While most ethanol in the U.S. is made from corn, the U.S. Environmental Protection Agency requires a percentage of ethanol be produced from non-food based cellulosic feedstock, like crop or wood residue. Researchers at Purdue University have received a $2.3 million federal grant to help find ways to minimize the impact of dried plant material refinery systems.
Corn stover, what’s left of the corn stalk after harvest, is a common ingredient in the cellulosic ethanol recipe.
A big challenge of turning the field waste into fuel is moving the feedstock through refinery equipment so it can be physically and chemically treated, but not plug-up the system.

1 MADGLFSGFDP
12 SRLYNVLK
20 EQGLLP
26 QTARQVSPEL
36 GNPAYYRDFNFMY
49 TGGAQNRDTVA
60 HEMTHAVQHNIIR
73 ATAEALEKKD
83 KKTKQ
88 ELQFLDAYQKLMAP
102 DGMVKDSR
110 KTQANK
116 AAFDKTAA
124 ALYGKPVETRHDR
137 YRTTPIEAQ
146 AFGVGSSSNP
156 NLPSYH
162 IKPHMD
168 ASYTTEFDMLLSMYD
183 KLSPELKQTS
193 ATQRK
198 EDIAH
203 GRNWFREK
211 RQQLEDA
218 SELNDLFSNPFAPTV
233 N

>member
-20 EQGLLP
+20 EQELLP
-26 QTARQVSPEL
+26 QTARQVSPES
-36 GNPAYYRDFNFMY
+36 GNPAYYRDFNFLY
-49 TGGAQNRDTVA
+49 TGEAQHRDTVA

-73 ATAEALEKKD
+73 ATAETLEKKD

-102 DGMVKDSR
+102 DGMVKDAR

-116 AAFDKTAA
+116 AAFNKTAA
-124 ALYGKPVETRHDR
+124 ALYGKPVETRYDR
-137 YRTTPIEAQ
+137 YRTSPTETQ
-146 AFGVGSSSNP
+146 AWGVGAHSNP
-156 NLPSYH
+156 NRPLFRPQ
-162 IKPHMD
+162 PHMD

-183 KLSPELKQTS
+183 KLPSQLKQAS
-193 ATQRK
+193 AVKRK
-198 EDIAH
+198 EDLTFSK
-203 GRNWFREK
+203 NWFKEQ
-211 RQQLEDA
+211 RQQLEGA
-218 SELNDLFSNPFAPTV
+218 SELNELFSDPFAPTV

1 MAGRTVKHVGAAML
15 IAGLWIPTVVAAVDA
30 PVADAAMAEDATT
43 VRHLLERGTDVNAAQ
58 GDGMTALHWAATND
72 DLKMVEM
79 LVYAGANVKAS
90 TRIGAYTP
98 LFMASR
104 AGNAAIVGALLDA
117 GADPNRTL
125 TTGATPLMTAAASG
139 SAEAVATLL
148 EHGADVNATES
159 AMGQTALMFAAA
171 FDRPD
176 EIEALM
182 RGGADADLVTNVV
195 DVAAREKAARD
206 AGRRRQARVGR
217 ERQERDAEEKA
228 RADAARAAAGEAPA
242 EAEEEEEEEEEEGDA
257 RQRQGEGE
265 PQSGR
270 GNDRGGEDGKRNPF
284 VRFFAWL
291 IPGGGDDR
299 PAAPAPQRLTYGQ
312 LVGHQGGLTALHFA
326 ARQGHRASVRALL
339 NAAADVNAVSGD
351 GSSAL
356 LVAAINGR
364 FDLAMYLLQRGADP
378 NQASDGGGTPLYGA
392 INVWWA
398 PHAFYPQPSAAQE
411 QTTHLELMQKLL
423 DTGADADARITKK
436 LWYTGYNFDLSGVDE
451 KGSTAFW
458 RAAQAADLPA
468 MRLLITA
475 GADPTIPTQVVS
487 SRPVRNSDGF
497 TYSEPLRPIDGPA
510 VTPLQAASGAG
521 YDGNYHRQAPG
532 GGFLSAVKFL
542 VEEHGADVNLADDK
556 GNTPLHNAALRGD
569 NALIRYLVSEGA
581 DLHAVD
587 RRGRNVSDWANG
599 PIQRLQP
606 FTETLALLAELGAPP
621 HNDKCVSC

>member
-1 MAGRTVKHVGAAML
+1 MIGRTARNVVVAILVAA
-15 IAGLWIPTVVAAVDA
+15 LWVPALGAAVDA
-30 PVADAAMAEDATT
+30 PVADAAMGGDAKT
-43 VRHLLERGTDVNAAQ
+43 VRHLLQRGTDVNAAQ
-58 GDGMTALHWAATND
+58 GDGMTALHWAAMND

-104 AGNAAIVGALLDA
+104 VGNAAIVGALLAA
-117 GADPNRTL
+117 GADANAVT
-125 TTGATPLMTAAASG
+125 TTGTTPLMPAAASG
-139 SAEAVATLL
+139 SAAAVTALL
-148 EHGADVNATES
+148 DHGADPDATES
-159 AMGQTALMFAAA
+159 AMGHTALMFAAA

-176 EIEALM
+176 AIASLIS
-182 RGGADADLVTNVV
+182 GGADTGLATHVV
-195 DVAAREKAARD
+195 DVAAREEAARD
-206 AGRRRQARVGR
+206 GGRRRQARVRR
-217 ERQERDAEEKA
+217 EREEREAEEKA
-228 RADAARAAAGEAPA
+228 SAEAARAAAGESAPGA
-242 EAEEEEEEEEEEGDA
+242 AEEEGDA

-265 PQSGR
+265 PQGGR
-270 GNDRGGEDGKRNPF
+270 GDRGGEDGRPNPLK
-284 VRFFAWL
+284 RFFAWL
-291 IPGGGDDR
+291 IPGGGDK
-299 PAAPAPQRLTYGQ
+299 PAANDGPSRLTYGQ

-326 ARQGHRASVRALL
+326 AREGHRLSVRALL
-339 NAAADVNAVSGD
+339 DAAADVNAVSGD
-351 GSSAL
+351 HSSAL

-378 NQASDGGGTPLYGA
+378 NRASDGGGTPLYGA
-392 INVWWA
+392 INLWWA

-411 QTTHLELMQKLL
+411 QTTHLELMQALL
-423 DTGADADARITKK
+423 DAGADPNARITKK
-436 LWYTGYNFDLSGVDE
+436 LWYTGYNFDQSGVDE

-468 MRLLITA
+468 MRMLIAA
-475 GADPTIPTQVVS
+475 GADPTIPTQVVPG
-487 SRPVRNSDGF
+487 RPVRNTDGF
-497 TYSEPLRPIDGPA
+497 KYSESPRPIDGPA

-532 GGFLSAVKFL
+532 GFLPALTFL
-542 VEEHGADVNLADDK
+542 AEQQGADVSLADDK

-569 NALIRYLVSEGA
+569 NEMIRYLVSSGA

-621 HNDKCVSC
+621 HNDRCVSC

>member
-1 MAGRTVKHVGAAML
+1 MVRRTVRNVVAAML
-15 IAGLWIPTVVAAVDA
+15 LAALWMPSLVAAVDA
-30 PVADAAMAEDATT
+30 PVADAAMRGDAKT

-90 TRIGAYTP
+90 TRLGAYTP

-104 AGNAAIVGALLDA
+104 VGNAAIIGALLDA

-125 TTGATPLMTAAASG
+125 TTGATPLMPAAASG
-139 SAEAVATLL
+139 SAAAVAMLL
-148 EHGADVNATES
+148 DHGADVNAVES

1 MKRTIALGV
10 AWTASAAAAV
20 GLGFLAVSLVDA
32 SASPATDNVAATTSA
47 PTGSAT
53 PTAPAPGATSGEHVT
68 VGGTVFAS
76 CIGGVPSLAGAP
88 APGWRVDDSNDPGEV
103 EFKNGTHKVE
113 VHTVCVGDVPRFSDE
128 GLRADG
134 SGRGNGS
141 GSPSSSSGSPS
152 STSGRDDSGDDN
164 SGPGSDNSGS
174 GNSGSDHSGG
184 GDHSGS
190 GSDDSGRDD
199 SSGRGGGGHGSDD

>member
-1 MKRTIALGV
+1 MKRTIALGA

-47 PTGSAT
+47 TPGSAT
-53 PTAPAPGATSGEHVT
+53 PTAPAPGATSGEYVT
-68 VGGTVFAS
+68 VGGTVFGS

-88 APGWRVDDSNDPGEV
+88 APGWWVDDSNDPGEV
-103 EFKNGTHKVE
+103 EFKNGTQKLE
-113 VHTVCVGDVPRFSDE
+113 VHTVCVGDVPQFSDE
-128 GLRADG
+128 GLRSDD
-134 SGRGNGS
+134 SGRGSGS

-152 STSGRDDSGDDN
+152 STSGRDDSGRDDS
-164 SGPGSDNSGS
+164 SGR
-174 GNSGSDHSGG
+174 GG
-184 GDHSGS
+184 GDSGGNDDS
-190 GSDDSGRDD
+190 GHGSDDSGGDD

To find some answers, the U.S. Department of Energy has turned to Purdue University. A team of Purdue researchers received the federal grant to create computer models to simplify the design and construction of biorefineries.
“We have basically used fundamental theories, particle properties, and measured bulk characteristics to develop and verify computational tools for biorefineries that are taking a material like corn stalks, sugar cane bagasse, or sawdust and making them flow like a liquid,” said Michael Ladisch, professor of Agricultural and Biological Engineering at Purdue.
Ladisch says the team has created analytical models that represent the flow performance of biomass materials to indicate where plugging problems might occur at the biorefinery.
The new grant will further look at techniques and technology already developed at Purdue to breakdown the feedstock while avoiding chemical agents.